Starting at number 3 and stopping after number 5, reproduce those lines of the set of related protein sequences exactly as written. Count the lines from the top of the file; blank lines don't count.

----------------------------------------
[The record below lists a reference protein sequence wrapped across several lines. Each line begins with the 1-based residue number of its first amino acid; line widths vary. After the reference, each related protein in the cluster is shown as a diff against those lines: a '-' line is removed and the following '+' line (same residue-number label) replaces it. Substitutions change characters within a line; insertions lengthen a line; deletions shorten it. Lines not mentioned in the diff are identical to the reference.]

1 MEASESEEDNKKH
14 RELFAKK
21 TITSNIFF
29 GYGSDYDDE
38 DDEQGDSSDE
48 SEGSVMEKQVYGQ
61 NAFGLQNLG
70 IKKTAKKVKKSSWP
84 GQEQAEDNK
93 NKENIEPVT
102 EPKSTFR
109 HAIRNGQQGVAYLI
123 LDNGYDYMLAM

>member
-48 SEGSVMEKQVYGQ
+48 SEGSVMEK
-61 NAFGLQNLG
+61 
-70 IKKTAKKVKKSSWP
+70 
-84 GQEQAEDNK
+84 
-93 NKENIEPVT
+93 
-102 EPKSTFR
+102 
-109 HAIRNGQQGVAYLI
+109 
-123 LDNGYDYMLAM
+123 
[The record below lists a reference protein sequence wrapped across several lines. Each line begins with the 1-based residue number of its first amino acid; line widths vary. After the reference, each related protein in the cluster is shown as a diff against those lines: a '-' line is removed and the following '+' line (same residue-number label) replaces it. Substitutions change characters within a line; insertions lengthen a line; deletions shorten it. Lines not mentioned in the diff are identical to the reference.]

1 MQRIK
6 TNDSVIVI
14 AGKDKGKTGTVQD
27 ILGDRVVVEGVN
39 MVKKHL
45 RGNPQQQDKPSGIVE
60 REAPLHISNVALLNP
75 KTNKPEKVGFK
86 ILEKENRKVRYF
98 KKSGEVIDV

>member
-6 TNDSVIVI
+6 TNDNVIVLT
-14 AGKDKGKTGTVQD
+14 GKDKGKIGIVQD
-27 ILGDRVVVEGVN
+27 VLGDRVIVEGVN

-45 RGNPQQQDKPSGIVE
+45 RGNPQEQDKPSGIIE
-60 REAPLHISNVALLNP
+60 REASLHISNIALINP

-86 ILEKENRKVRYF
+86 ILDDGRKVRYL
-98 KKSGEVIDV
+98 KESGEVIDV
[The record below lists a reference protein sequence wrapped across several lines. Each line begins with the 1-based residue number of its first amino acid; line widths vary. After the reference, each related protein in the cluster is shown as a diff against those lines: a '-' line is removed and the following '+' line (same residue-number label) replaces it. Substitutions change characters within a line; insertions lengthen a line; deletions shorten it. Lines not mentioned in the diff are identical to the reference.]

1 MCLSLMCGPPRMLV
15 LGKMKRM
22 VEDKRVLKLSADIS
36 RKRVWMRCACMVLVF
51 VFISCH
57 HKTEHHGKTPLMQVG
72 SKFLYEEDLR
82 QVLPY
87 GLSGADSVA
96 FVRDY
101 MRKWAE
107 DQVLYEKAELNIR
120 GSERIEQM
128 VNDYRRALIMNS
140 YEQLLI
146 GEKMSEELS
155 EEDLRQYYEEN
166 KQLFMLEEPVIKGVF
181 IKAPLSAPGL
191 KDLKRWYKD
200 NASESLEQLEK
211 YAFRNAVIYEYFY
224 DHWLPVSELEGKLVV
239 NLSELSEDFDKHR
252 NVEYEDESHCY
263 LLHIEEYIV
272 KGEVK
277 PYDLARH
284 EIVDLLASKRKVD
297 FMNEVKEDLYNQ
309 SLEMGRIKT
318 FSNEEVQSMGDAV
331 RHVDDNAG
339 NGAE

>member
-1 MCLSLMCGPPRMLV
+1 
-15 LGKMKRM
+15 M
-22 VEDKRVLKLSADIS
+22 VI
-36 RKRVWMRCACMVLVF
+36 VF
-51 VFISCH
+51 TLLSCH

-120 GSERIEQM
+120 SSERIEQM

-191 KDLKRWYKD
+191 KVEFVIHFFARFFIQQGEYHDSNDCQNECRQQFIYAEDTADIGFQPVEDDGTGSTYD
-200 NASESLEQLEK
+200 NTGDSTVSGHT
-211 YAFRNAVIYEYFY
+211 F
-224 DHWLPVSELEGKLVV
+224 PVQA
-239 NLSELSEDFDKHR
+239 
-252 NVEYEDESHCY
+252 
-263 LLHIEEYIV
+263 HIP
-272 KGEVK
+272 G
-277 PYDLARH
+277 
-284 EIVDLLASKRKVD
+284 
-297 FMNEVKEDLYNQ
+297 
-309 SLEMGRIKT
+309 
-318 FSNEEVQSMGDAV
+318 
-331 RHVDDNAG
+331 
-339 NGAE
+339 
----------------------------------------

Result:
14 RELFAKK
21 TITSNIFF
29 GYGSDYDDE